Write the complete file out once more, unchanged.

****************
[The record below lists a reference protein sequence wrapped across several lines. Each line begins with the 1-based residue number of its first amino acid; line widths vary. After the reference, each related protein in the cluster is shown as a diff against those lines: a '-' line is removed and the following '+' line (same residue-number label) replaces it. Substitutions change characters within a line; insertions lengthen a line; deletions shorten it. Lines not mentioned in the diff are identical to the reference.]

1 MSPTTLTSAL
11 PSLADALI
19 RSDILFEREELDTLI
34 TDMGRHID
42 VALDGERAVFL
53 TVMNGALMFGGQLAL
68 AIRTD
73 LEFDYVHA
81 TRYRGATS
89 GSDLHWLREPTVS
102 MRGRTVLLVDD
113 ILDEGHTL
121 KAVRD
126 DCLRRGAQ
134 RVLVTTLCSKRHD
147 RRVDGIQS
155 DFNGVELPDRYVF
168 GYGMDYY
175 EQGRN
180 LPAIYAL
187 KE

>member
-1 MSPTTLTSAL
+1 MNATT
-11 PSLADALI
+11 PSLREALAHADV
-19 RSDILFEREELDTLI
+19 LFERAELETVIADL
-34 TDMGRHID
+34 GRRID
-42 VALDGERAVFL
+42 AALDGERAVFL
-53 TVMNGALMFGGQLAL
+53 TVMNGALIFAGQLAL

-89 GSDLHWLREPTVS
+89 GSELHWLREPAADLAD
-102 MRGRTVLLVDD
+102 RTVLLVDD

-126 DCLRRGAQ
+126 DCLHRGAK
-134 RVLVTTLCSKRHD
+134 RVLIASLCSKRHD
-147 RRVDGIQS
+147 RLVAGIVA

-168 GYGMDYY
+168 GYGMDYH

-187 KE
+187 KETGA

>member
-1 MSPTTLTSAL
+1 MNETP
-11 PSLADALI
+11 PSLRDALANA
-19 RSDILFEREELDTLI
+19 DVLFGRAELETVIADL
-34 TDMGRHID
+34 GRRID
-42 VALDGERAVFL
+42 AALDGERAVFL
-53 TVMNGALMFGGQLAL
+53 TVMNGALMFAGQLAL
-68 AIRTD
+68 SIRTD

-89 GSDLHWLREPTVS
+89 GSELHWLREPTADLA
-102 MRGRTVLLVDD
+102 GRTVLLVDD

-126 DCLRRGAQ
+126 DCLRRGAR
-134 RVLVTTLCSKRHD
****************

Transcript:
[The record below lists a reference protein sequence wrapped across several lines. Each line begins with the 1-based residue number of its first amino acid; line widths vary. After the reference, each related protein in the cluster is shown as a diff against those lines: a '-' line is removed and the following '+' line (same residue-number label) replaces it. Substitutions change characters within a line; insertions lengthen a line; deletions shorten it. Lines not mentioned in the diff are identical to the reference.]

1 MSPTTLTSAL
11 PSLADALI
19 RSDILFEREELDTLI
34 TDMGRHID
42 VALDGERAVFL
53 TVMNGALMFGGQLAL
68 AIRTD
73 LEFDYVHA
81 TRYRGATS
89 GSDLHWLREPTVS
102 MRGRTVLLVDD
113 ILDEGHTL
121 KAVRD
126 DCLRRGAQ
134 RVLVTTLCSKRHD
147 RRVDGIQS
155 DFNGVELPDRYVF
168 GYGMDYY
175 EQGRN
180 LPAIYAL
187 KE

>member
-1 MSPTTLTSAL
+1 MNATT
-11 PSLADALI
+11 PSLREALAHADV
-19 RSDILFEREELDTLI
+19 LFERAELETVIADL
-34 TDMGRHID
+34 GRRID
-42 VALDGERAVFL
+42 AALDGERAVFL
-53 TVMNGALMFGGQLAL
+53 TVMNGALIFAGQLAL

-89 GSDLHWLREPTVS
+89 GSELHWLREPAADLAD
-102 MRGRTVLLVDD
+102 RTVLLVDD

-126 DCLRRGAQ
+126 DCLHRGAK
-134 RVLVTTLCSKRHD
+134 RVLIASLCSKRHD
-147 RRVDGIQS
+147 RLVAGIVA

-168 GYGMDYY
+168 GYGMDYH

-187 KE
+187 KETGA

>member
-1 MSPTTLTSAL
+1 MNETP
-11 PSLADALI
+11 PSLRDALANA
-19 RSDILFEREELDTLI
+19 DVLFGRAELETVIADL
-34 TDMGRHID
+34 GRRID
-42 VALDGERAVFL
+42 AALDGERAVFL
-53 TVMNGALMFGGQLAL
+53 TVMNGALMFAGQLAL
-68 AIRTD
+68 SIRTD

-89 GSDLHWLREPTVS
+89 GSELHWLREPTADLA
-102 MRGRTVLLVDD
+102 GRTVLLVDD

-126 DCLRRGAQ
+126 DCLRRGAR
-134 RVLVTTLCSKRHD